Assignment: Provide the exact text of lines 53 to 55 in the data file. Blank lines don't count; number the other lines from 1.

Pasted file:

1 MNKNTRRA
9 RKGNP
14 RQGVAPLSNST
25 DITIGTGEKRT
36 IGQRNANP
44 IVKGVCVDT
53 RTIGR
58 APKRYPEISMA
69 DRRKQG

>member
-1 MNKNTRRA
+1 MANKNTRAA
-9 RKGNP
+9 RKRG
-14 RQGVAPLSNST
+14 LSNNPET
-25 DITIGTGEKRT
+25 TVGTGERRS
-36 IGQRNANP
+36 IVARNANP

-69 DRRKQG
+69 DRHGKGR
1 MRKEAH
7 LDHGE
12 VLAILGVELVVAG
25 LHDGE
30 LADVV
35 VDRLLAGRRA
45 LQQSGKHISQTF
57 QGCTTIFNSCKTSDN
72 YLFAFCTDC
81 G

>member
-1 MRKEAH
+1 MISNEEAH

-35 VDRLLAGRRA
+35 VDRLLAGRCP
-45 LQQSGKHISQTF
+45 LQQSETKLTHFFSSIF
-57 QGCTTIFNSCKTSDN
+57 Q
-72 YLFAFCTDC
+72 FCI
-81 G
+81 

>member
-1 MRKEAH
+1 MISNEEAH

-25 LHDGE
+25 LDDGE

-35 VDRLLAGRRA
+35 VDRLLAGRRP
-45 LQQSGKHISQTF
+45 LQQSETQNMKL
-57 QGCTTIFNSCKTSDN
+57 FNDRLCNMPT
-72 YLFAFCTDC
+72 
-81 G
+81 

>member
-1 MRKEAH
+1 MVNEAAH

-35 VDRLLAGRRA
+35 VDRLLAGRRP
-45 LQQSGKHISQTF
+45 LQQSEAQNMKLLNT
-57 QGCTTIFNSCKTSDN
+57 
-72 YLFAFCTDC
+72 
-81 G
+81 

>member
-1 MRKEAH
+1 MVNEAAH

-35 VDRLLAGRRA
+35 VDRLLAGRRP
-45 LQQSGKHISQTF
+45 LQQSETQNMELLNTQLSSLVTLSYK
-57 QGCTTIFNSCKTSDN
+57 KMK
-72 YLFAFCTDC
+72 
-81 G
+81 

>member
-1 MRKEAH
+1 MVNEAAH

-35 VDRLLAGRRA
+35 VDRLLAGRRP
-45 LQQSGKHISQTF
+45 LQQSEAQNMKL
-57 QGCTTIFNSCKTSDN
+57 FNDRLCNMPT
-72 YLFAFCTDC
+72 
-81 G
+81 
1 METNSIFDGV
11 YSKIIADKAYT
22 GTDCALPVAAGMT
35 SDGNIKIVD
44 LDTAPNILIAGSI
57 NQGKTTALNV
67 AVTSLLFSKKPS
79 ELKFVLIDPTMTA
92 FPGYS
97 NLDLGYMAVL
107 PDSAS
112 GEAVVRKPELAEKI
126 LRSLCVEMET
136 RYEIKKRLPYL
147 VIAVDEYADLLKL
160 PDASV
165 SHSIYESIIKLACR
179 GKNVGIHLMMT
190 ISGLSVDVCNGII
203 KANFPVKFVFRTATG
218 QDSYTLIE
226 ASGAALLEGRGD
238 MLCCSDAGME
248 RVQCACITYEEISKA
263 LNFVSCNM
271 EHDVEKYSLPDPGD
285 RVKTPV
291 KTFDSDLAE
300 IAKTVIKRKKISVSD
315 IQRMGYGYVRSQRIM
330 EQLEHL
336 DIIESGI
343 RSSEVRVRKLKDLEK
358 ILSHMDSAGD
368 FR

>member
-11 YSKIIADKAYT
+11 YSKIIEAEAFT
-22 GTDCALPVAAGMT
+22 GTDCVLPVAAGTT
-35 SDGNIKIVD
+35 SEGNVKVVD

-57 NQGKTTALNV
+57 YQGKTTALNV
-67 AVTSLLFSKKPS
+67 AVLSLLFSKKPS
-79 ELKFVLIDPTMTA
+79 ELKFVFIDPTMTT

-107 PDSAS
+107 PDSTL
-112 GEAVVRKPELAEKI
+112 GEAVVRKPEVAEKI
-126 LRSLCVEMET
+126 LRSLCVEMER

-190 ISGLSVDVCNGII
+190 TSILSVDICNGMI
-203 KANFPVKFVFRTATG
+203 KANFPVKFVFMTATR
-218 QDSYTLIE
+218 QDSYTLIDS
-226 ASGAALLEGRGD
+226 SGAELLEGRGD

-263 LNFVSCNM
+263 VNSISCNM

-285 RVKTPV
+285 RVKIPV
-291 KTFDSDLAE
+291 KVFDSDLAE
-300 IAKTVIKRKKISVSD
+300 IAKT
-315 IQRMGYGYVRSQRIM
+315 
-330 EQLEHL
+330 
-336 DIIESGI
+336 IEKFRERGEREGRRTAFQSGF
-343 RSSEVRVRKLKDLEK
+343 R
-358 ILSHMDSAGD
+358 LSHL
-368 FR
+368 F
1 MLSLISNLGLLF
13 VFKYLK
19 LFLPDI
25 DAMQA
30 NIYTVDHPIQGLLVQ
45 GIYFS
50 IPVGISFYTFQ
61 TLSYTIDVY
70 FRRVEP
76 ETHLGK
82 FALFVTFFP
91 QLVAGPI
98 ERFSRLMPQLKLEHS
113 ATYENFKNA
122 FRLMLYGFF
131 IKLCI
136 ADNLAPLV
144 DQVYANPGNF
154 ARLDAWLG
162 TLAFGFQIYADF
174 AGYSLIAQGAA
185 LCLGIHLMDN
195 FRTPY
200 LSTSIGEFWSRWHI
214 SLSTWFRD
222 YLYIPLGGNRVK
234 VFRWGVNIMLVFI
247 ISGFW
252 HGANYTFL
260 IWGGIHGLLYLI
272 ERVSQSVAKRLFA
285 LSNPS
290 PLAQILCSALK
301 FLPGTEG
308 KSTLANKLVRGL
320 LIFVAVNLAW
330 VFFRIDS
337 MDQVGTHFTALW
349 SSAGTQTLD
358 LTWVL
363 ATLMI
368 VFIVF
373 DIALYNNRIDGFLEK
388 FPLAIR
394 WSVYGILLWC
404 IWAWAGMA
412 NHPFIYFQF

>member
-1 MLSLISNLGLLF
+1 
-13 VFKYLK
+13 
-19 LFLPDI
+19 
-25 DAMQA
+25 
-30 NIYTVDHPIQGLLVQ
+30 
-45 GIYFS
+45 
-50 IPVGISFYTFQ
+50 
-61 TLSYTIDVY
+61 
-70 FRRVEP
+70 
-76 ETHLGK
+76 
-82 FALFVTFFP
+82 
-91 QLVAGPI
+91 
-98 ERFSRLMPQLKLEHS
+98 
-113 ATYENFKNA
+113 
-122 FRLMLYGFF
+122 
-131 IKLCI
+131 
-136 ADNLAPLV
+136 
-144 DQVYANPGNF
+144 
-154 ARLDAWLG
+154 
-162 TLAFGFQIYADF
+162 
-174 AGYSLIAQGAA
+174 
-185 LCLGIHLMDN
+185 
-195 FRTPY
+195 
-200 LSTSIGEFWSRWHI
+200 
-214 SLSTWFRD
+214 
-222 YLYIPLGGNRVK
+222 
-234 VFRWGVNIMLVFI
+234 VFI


-45 LQQSGKHISQTF
+45 LQQSETQNMKL
-57 QGCTTIFNSCKTSDN